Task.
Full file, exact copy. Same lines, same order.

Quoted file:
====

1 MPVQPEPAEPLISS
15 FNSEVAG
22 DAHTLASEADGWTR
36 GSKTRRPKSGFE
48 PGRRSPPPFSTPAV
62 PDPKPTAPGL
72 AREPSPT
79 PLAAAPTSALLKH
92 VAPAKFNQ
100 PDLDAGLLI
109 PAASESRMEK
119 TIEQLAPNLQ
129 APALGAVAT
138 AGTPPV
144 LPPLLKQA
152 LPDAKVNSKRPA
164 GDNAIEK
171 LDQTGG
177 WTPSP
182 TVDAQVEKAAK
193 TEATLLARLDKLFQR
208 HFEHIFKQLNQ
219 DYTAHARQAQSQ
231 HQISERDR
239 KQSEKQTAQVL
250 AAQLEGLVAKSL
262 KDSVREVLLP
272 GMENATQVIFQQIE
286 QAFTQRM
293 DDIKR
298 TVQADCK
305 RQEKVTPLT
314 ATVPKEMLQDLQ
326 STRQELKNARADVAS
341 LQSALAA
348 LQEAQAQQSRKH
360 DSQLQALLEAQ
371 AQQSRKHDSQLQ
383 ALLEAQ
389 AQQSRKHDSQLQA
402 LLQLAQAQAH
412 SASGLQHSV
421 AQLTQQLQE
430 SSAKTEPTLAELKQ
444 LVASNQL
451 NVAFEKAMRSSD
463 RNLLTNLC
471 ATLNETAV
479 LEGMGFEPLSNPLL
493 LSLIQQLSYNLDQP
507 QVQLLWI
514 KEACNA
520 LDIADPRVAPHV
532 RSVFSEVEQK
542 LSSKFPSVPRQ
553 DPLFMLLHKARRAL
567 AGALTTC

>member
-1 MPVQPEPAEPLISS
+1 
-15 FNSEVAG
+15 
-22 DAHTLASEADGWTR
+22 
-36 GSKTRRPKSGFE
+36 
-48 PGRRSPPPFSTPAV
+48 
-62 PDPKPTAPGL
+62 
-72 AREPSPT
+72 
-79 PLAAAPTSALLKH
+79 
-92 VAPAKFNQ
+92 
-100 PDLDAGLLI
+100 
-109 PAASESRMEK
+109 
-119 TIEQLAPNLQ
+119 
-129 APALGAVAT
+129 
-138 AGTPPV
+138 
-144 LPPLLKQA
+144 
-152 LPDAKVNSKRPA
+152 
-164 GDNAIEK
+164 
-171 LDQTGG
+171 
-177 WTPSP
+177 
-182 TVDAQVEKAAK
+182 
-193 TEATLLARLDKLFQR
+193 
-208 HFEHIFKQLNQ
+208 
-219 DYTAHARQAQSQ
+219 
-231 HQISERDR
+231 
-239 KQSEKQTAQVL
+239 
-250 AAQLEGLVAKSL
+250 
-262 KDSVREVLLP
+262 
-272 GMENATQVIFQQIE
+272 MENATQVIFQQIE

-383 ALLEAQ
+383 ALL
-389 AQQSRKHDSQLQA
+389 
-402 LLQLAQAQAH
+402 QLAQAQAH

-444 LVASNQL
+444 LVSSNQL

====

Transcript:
1 MPVQPEPAEPLISS
15 FNSEVAG
22 DAHTLASEADGWTR
36 GSKTRRPKSGFE
48 PGRRSPPPFSTPAV
62 PDPKPTAPGL
72 AREPSPT
79 PLAAAPTSALLKH
92 VAPAKFNQ
100 PDLDAGLLI
109 PAASESRMEK
119 TIEQLAPNLQ
129 APALGAVAT
138 AGTPPV
144 LPPLLKQA
152 LPDAKVNSKRPA
164 GDNAIEK
171 LDQTGG
177 WTPSP
182 TVDAQVEKAAK
193 TEATLLARLDKLFQR
208 HFEHIFKQLNQ
219 DYTAHARQAQSQ
231 HQISERDR
239 KQSEKQTAQVL
250 AAQLEGLVAKSL
262 KDSVREVLLP
272 GMENATQVIFQQIE
286 QAFTQRM
293 DDIKR
298 TVQADCK
305 RQEKVTPLT
314 ATVPKEMLQDLQ
326 STRQELKNARADVAS
341 LQSALAA
348 LQEAQAQQSRKH
360 DSQLQALLEAQ
371 AQQSRKHDSQLQ
383 ALLEAQ
389 AQQSRKHDSQLQA
402 LLQLAQAQAH
412 SASGLQHSV
421 AQLTQQLQE
430 SSAKTEPTLAELKQ
444 LVASNQL
451 NVAFEKAMRSSD
463 RNLLTNLC
471 ATLNETAV
479 LEGMGFEPLSNPLL
493 LSLIQQLSYNLDQP
507 QVQLLWI
514 KEACNA
520 LDIADPRVAPHV
532 RSVFSEVEQK
542 LSSKFPSVPRQ
553 DPLFMLLHKARRAL
567 AGALTTC

>member
-1 MPVQPEPAEPLISS
+1 
-15 FNSEVAG
+15 
-22 DAHTLASEADGWTR
+22 
-36 GSKTRRPKSGFE
+36 
-48 PGRRSPPPFSTPAV
+48 
-62 PDPKPTAPGL
+62 
-72 AREPSPT
+72 
-79 PLAAAPTSALLKH
+79 
-92 VAPAKFNQ
+92 
-100 PDLDAGLLI
+100 
-109 PAASESRMEK
+109 
-119 TIEQLAPNLQ
+119 
-129 APALGAVAT
+129 
-138 AGTPPV
+138 
-144 LPPLLKQA
+144 
-152 LPDAKVNSKRPA
+152 
-164 GDNAIEK
+164 
-171 LDQTGG
+171 
-177 WTPSP
+177 
-182 TVDAQVEKAAK
+182 
-193 TEATLLARLDKLFQR
+193 
-208 HFEHIFKQLNQ
+208 
-219 DYTAHARQAQSQ
+219 
-231 HQISERDR
+231 
-239 KQSEKQTAQVL
+239 
-250 AAQLEGLVAKSL
+250 
-262 KDSVREVLLP
+262 
-272 GMENATQVIFQQIE
+272 MENATQVIFQQIE

-383 ALLEAQ
+383 ALL
-389 AQQSRKHDSQLQA
+389 
-402 LLQLAQAQAH
+402 QLAQAQAH

-444 LVASNQL
+444 LVSSNQL